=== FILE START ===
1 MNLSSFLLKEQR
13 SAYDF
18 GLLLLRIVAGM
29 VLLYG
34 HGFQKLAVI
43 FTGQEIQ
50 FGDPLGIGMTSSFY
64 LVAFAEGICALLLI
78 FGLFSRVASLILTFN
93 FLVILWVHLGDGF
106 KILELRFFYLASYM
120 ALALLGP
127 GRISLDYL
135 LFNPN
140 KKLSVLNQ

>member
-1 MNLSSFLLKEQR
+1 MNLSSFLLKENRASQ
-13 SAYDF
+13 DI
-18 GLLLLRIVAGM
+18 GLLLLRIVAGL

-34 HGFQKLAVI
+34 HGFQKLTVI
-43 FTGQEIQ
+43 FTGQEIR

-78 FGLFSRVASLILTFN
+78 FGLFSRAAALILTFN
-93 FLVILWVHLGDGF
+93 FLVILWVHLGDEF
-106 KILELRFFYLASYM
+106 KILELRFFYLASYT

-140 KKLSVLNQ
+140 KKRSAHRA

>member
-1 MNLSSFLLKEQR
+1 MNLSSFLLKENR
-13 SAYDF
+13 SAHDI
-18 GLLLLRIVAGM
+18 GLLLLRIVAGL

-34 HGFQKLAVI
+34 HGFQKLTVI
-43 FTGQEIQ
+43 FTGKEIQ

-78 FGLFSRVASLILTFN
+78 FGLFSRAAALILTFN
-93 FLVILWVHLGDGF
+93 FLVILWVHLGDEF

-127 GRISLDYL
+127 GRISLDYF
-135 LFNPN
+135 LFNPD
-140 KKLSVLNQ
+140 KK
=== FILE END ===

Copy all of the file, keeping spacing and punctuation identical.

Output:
1 MNLSSFLLKEQR
13 SAYDF
18 GLLLLRIVAGM
29 VLLYG
34 HGFQKLAVI
43 FTGQEIQ
50 FGDPLGIGMTSSFY
64 LVAFAEGICALLLI
78 FGLFSRVASLILTFN
93 FLVILWVHLGDGF
106 KILELRFFYLASYM
120 ALALLGP
127 GRISLDYL
135 LFNPN
140 KKLSVLNQ

>member
-1 MNLSSFLLKEQR
+1 MNLSSFLLKENRASQ
-13 SAYDF
+13 DI
-18 GLLLLRIVAGM
+18 GLLLLRIVAGL

-34 HGFQKLAVI
+34 HGFQKLTVI
-43 FTGQEIQ
+43 FTGQEIR

-78 FGLFSRVASLILTFN
+78 FGLFSRAAALILTFN
-93 FLVILWVHLGDGF
+93 FLVILWVHLGDEF
-106 KILELRFFYLASYM
+106 KILELRFFYLASYT

-140 KKLSVLNQ
+140 KKRSAHRA

>member
-1 MNLSSFLLKEQR
+1 MNLSSFLLKENR
-13 SAYDF
+13 SAHDI
-18 GLLLLRIVAGM
+18 GLLLLRIVAGL

-34 HGFQKLAVI
+34 HGFQKLTVI
-43 FTGQEIQ
+43 FTGKEIQ

-78 FGLFSRVASLILTFN
+78 FGLFSRAAALILTFN
-93 FLVILWVHLGDGF
+93 FLVILWVHLGDEF

-127 GRISLDYL
+127 GRISLDYF
-135 LFNPN
+135 LFNPD
-140 KKLSVLNQ
+140 KK